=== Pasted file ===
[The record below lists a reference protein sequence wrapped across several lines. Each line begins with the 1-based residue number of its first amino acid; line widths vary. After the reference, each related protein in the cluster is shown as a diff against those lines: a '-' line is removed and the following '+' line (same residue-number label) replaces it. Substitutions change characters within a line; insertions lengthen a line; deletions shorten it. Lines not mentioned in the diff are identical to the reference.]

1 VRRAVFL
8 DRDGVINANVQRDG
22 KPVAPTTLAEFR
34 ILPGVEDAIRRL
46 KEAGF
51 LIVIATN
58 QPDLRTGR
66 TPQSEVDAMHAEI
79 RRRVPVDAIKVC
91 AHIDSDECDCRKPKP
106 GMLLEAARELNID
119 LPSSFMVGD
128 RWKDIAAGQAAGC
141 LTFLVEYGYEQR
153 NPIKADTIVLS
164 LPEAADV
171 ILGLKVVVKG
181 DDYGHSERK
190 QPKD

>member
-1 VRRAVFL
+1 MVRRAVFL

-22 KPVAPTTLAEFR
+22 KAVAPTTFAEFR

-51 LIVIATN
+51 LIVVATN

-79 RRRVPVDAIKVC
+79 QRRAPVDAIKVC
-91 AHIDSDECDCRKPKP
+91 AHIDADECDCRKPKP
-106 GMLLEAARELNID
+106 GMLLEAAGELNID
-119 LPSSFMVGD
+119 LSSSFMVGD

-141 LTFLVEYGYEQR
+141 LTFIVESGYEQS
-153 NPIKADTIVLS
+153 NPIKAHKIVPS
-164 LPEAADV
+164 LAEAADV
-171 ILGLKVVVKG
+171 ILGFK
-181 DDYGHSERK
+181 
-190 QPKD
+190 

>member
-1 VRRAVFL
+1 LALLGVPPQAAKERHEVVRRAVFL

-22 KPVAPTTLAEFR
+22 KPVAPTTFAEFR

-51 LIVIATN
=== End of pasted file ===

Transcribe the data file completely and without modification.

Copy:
[The record below lists a reference protein sequence wrapped across several lines. Each line begins with the 1-based residue number of its first amino acid; line widths vary. After the reference, each related protein in the cluster is shown as a diff against those lines: a '-' line is removed and the following '+' line (same residue-number label) replaces it. Substitutions change characters within a line; insertions lengthen a line; deletions shorten it. Lines not mentioned in the diff are identical to the reference.]

1 VRRAVFL
8 DRDGVINANVQRDG
22 KPVAPTTLAEFR
34 ILPGVEDAIRRL
46 KEAGF
51 LIVIATN
58 QPDLRTGR
66 TPQSEVDAMHAEI
79 RRRVPVDAIKVC
91 AHIDSDECDCRKPKP
106 GMLLEAARELNID
119 LPSSFMVGD
128 RWKDIAAGQAAGC
141 LTFLVEYGYEQR
153 NPIKADTIVLS
164 LPEAADV
171 ILGLKVVVKG
181 DDYGHSERK
190 QPKD

>member
-1 VRRAVFL
+1 MVRRAVFL

-22 KPVAPTTLAEFR
+22 KAVAPTTFAEFR

-51 LIVIATN
+51 LIVVATN

-79 RRRVPVDAIKVC
+79 QRRAPVDAIKVC
-91 AHIDSDECDCRKPKP
+91 AHIDADECDCRKPKP
-106 GMLLEAARELNID
+106 GMLLEAAGELNID
-119 LPSSFMVGD
+119 LSSSFMVGD

-141 LTFLVEYGYEQR
+141 LTFIVESGYEQS
-153 NPIKADTIVLS
+153 NPIKAHKIVPS
-164 LPEAADV
+164 LAEAADV
-171 ILGLKVVVKG
+171 ILGFK
-181 DDYGHSERK
+181 
-190 QPKD
+190 

>member
-1 VRRAVFL
+1 LALLGVPPQAAKERHEVVRRAVFL

-22 KPVAPTTLAEFR
+22 KPVAPTTFAEFR

-51 LIVIATN